Ironically, Kathrin Hille of the Financial Times interviewed Chen Shui-bian and FT had it up yesterday. Prior to the indictments…

Prosecutors are expected to publish their findings this month in an investigation of whether Mr Chen misused a presidential slush fund. Last month, prosecutors cleared his wife of allegations of influence-peddling, but the investigation confirmed she had accepted large amounts of gift vouchers, leaving the presidential family mired in controversy. Mr Chen’s son-in-law and a former close aide have been indicted on charges of insider-trading and corruption, respectively.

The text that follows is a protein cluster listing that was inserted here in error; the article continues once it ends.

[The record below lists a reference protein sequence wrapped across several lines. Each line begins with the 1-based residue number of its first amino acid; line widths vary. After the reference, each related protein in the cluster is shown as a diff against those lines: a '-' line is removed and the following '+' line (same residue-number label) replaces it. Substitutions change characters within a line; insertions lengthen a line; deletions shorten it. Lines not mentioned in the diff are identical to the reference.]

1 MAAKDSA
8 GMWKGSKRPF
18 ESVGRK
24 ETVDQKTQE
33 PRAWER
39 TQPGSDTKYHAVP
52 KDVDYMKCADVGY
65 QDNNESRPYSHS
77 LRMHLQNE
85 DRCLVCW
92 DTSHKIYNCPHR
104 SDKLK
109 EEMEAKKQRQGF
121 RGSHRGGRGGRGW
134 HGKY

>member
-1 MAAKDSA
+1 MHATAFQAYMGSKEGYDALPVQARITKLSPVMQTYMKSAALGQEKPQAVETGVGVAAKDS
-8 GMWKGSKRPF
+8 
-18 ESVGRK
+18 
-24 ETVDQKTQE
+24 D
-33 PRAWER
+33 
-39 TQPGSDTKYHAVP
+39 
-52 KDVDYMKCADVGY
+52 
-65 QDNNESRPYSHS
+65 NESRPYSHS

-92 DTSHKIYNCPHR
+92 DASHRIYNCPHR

Nothing of this seemed to touch Mr Chen. Dodging a question on what damage the string of scandals under his government had done to Taiwan’s democracy and his political authority, he instead said he and his family had been treated unfairly because of what he called Taiwan’s excessive press freedom and a lack of responsible reporting.

Only when pondering his own historic legacy did Mr Chen admit some mistakes may have been made. “Even if my family members have made some mistakes, we all have to undergo legal scrutiny,” Mr Chen said. “Sometimes I feel ashamed and feel this is a loss of face. But isn’t this also to be cherished as a sign of Taiwan’s democracy and rule of law? Thus personal liabilities become everyone’s assets.”